Advertisement

Determined to make positive change

Openly gay Newport Harbor High School senior creates presentation that emphasizes how hurtful language, bullying can contribute to teen suicide.

February 21, 2012|By Britney Barnes
  • Scott Beaver, an openly gay senior at Newport Harbor High, is also president of the Gay-Straight Alliance. Newport-Mesa Unified recognized Scott with the Starfish Award in January. Teacher James Sigafoos nominated him for “helping to create a safe place for at-risk youth,” according to the nomination letter.
Scott Beaver, an openly gay senior at Newport Harbor High,… (STEVEN GEORGES,…)

Scott Beaver knows the difficulty first-hand of being an openly gay teen, but the deaths of three friends is what spurred him to action.

Two committed suicide; a third succumbed to AIDS, the Newport Harbor High School senior said.

"That has been the biggest influence on my entire life," Beaver, a 17-year-old Costa Mesa resident, said in an interview Tuesday. "It was terrible, and it's like, I can't let that happen again, especially at Newport Harbor. I mean, it's my school."

Scott, president of Harbor's Gay-Straight Alliance, took it upon himself to stop the homophobic language he says can be heard on campus. In a session he presented to the school's administration, teachers and staff, he emphasized how hurtful language and bullying can contribute to teen suicide.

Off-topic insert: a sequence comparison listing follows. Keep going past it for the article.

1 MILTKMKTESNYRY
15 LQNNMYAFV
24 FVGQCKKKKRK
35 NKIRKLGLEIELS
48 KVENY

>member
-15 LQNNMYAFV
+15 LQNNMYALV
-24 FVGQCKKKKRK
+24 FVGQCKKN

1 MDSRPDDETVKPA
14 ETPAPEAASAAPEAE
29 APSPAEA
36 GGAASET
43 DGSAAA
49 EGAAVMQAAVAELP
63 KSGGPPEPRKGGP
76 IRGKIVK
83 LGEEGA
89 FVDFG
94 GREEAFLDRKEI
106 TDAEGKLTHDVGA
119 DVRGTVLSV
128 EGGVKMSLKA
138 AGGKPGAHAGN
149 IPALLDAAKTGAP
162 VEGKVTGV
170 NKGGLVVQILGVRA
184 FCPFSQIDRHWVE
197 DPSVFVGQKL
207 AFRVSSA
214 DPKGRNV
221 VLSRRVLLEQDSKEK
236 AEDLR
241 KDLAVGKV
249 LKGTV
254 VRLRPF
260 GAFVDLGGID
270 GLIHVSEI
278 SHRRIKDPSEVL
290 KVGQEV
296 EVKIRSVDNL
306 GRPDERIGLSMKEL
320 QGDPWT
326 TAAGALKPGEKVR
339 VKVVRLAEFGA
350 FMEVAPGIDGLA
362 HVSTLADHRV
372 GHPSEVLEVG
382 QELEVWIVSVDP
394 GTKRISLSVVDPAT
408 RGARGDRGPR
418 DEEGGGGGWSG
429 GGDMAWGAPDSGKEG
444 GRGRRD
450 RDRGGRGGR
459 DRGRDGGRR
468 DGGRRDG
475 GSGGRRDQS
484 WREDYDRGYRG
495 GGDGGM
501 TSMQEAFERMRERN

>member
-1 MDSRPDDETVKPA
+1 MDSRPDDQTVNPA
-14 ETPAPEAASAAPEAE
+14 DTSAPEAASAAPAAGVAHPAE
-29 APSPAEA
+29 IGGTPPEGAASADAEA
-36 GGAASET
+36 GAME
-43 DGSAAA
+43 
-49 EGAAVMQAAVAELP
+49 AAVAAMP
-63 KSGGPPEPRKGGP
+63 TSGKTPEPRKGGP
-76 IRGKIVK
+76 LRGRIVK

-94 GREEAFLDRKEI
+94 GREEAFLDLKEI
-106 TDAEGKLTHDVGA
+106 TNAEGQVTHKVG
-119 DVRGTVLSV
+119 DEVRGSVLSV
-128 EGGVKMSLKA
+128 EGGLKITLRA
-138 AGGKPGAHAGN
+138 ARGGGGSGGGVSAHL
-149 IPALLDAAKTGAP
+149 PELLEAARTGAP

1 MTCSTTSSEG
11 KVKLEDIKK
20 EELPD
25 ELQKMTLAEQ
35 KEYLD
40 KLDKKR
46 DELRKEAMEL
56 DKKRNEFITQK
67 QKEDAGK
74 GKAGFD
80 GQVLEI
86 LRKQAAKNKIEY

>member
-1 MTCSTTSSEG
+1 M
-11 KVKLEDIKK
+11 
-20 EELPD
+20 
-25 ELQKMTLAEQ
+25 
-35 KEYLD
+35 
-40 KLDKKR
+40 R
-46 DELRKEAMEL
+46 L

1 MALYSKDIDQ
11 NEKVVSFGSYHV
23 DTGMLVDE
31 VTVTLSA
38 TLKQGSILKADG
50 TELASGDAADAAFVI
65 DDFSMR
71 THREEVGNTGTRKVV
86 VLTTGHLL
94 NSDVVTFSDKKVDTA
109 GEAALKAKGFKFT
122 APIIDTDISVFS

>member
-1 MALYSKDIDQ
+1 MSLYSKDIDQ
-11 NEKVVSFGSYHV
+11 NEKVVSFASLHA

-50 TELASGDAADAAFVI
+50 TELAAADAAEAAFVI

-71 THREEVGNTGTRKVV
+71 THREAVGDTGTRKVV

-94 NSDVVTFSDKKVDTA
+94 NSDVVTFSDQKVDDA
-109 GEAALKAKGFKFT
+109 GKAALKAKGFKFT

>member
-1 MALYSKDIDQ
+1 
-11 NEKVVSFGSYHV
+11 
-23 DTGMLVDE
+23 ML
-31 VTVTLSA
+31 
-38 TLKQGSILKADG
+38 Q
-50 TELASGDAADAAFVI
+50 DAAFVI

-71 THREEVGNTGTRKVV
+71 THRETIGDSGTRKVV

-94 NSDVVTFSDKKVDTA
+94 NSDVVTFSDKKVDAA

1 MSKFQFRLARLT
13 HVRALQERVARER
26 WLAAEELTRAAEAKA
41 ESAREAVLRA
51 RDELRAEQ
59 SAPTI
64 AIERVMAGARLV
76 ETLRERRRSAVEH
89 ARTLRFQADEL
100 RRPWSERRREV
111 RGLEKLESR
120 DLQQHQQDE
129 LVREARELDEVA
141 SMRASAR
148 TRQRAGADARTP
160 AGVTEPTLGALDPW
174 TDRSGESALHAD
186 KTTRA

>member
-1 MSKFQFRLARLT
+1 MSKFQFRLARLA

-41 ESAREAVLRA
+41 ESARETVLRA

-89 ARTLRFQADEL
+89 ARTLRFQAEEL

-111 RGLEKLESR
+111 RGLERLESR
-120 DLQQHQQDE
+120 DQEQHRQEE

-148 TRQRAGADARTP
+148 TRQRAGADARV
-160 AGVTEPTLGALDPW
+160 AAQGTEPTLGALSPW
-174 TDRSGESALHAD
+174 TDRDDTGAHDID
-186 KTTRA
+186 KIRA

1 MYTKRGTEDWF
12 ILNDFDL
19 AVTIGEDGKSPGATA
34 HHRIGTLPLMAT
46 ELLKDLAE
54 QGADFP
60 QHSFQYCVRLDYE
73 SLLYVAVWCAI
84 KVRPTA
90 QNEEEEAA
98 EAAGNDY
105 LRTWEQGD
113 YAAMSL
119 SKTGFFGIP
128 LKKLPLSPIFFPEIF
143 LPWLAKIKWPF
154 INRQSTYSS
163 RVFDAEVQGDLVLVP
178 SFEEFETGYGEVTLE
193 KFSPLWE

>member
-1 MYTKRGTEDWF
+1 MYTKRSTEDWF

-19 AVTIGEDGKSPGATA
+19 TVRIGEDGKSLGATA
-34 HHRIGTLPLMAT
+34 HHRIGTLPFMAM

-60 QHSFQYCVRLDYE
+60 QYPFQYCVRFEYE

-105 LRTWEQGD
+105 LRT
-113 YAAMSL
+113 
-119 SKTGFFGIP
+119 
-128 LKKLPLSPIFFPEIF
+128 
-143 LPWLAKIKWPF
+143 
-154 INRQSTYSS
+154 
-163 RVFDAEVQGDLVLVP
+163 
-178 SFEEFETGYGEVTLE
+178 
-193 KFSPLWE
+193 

"I really wanted to focus on ignorance," he said. "Don't let kids say, 'That's so gay.' ... When I was in seventh grade I said 'that's so gay' all the time because I had no idea what it meant."

Advertisement

The presentation was aimed at teachers who sometimes allow derogatory language in the classroom.

"It's as simple as if a kid says, 'That's so gay,' you go up and say, 'What does that mean?' And they go, 'That's so stupid.' So you go, 'Well, then say that's so stupid.' It's a simple as that," he said. "It's so easy, but they let it slide. It happens all the time."

He also urges students not to use a common pejorative often applied to gay men that is also widely used by straight teens to rib each other.

Newport-Mesa Unified recognized Scott with the Starfish Award in January. Teacher James Sigafoos nominated him for "helping to create a safe place for at-risk youth," according to the nomination letter.

"I have taught for 10 years, and I have never encountered someone this driven to protect and educate others about his community," Sigafoos wrote.

The award didn't come as a surprise to Scott's mother, Mariko Beaver, who said her son is always earning some award or another.

"We're very supportive and really proud of what he's done on his own to bring light to the situation," she said. "He realized that the more light he can bring to the subject, the better it will be for everyone, including him."

Scott is one of a handful of students who is openly gay at the high school.

He said he's developed a thick skin and learned how to handle himself when he hears insults as he walks across campus or in the classroom.

Some have even shouted anti-gay slurs in his face.

Daily Pilot Articles Daily Pilot Articles
|
|
|